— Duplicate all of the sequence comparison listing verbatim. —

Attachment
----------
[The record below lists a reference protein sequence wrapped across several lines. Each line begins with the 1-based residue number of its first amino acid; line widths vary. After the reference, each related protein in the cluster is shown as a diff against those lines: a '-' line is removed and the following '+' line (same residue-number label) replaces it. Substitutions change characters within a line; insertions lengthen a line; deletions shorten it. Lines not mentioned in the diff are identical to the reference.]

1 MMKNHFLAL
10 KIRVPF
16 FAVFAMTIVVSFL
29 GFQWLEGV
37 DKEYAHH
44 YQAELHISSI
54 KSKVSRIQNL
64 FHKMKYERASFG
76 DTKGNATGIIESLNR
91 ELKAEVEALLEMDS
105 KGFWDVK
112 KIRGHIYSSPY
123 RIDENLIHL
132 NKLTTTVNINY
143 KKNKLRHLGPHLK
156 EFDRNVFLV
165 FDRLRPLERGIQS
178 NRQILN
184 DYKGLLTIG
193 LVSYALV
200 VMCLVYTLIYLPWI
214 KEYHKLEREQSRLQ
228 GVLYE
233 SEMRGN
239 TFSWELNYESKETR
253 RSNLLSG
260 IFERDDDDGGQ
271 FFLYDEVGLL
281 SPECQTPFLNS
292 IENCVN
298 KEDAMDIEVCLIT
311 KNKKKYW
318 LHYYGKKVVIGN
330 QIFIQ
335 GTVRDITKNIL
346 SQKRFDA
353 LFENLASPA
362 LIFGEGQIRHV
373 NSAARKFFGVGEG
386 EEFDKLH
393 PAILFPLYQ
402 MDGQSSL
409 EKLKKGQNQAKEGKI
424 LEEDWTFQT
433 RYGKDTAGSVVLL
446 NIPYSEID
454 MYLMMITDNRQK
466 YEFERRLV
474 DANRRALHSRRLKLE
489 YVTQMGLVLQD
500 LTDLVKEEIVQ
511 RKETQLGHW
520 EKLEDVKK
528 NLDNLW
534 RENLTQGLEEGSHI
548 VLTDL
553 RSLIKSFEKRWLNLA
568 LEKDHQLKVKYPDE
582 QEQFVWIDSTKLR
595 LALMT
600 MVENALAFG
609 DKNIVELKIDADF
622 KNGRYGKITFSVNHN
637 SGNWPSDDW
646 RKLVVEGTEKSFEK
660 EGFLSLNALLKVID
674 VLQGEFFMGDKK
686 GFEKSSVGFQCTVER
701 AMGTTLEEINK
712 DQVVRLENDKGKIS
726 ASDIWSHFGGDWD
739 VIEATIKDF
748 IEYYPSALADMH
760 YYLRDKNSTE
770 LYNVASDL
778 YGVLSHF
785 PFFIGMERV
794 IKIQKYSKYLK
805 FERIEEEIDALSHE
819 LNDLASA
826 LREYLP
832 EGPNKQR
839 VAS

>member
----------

[The record below lists a reference protein sequence wrapped across several lines. Each line begins with the 1-based residue number of its first amino acid; line widths vary. After the reference, each related protein in the cluster is shown as a diff against those lines: a '-' line is removed and the following '+' line (same residue-number label) replaces it. Substitutions change characters within a line; insertions lengthen a line; deletions shorten it. Lines not mentioned in the diff are identical to the reference.]

1 MMKNHFLAL
10 KIRVPF
16 FAVFAMTIVVSFL
29 GFQWLEGV
37 DKEYAHH
44 YQAELHISSI
54 KSKVSRIQNL
64 FHKMKYERASFG
76 DTKGNATGIIESLNR
91 ELKAEVEALLEMDS
105 KGFWDVK
112 KIRGHIYSSPY
123 RIDENLIHL
132 NKLTTTVNINY
143 KKNKLRHLGPHLK
156 EFDRNVFLV
165 FDRLRPLERGIQS
178 NRQILN
184 DYKGLLTIG
193 LVSYALV
200 VMCLVYTLIYLPWI
214 KEYHKLEREQSRLQ
228 GVLYE
233 SEMRGN
239 TFSWELNYESKETR
253 RSNLLSG
260 IFERDDDDGGQ
271 FFLYDEVGLL
281 SPECQTPFLNS
292 IENCVN
298 KEDAMDIEVCLIT
311 KNKKKYW
318 LHYYGKKVVIGN
330 QIFIQ
335 GTVRDITKNIL
346 SQKRFDA
353 LFENLASPA
362 LIFGEGQIRHV
373 NSAARKFFGVGEG
386 EEFDKLH
393 PAILFPLYQ
402 MDGQSSL
409 EKLKKGQNQAKEGKI
424 LEEDWTFQT
433 RYGKDTAGSVVLL
446 NIPYSEID
454 MYLMMITDNRQK
466 YEFERRLV
474 DANRRALHSRRLKLE
489 YVTQMGLVLQD
500 LTDLVKEEIVQ
511 RKETQLGHW
520 EKLEDVKK
528 NLDNLW
534 RENLTQGLEEGSHI
548 VLTDL
553 RSLIKSFEKRWLNLA
568 LEKDHQLKVKYPDE
582 QEQFVWIDSTKLR
595 LALMT
600 MVENALAFG
609 DKNIVELKIDADF
622 KNGRYGKITFSVNHN
637 SGNWPSDDW
646 RKLVVEGTEKSFEK
660 EGFLSLNALLKVID
674 VLQGEFFMGDKK
686 GFEKSSVGFQCTVER
701 AMGTTLEEINK
712 DQVVRLENDKGKIS
726 ASDIWSHFGGDWD
739 VIEATIKDF
748 IEYYPSALADMH
760 YYLRDKNSTE
770 LYNVASDL
778 YGVLSHF
785 PFFIGMERV
794 IKIQKYSKYLK
805 FERIEEEIDALSHE
819 LNDLASA
826 LREYLP
832 EGPNKQR
839 VAS

>member